Adept Ameturs

Looking back on yesterday, it’s incredible to think that just one year ago, we had little to no clue about vehicle maintenance and repairs. Andrew knew more than I did, but I certainly knew the basics. That is: change the oil when the little sticker says to; get the brakes checked when you can’t stand the squealing anymore; and if your headlamp goes out, take it into the dealership. Granted I exaggerate slightly, but honestly I wouldn’t dare doing anything close to my own maintenance aside from vacuuming the carpets. Thats not to say I wasn’t more than eager to learn, but there were few opportunities.

When we bought a 1975 van last year with dreams of driving it around the country we had simultaneously created that perfect opportunity. Our mechanically basic, but recognizably reliable 318 engine has taught us a whole lot in that year. Gone are the days that I’d ever trust someone else to do an oil change. More often than not, I tend to ask myself “can do this ourselves” when faced with an issue. And lately, we’ve been in and out of auto parts places in every large city we’ve been to – it’s almost like we know what we’re doing.

With every new project we take on, I have been building confidence and learning to trust my instincts. While I realize that I might not know everything there is to know about vehicle mechanics, I really do know a ton about this van and I’m finding this usually means we have an edge over someone who’s making a snap decision. So back a couple weeks ago when we had concerns about our alternator we ended up purchasing a spare ‘just in case’. At the time, the attendant was trying to convince us that, based on his tests, the alternator was on the brink of failure. Though, as time went on we were more and more convinced the alternator is just fine. When we were hanging out in Homer, we popped off the engine housing (i.e. dog house – the first term I ever learned on the van) and tightened the belt. Voila, good as new! Plus, it charges better. When the squeal returned after the car wash it was frustrating, but we weren’t overly concerned. If it kept up, which it didn’t, we knew what to do. On our way back through Anchorage we returned the unused alternator and got our $70 back. It felt pretty good.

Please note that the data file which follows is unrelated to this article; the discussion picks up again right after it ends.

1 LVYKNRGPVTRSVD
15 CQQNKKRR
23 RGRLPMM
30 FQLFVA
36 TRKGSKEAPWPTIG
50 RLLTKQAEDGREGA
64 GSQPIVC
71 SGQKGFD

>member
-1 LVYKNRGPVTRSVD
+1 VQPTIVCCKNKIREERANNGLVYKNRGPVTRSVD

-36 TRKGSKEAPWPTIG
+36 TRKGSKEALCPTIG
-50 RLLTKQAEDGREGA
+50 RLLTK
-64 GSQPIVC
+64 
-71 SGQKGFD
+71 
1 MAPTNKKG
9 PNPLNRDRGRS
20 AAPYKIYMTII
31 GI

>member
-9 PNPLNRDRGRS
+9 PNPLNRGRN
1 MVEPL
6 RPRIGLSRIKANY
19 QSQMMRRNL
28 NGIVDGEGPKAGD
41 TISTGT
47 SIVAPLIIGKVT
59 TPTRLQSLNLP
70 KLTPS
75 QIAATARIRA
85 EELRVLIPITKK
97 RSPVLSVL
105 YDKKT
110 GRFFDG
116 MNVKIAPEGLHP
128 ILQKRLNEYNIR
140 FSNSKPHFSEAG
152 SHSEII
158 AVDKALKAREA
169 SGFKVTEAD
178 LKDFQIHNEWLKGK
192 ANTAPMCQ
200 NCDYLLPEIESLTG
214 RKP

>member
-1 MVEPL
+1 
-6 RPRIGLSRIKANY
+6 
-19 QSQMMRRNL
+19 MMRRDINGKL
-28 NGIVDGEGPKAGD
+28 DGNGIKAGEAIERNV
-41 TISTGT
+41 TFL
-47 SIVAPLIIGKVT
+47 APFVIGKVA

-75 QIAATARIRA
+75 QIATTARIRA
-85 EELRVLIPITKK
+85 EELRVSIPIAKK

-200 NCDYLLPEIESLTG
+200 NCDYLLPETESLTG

My feeling has always been to respect the vehicle and it will serve you well – and so far our Firebus has done exactly that. In the 37,000 kms (23,000 miles) of our journey we have never found ourselves stranded, and only one time have we had an unexpected part failure causing an impromptu repair. That’s not to say we haven’t put some money into repairs, but at 36 years old we know there is some unavoidable wear and tear. Generally we have made the transition from more re-active to more proactive. We check oil at every fill up and other fluids on a semi regular basis. We keep an eye on fuel economy and other tell tale signs and symptoms of a potential problem. When we find something wrong, we work towards fixing it. Doing our own repairs has kept things economical with parts have been inexpensive and reasonably easy to source. I’d say that’s all you can ask for really.

I know the van gets a fair bit of face time on here (particularly lately) but she’s 1/3 of the team and I’d say we’re pretty attached.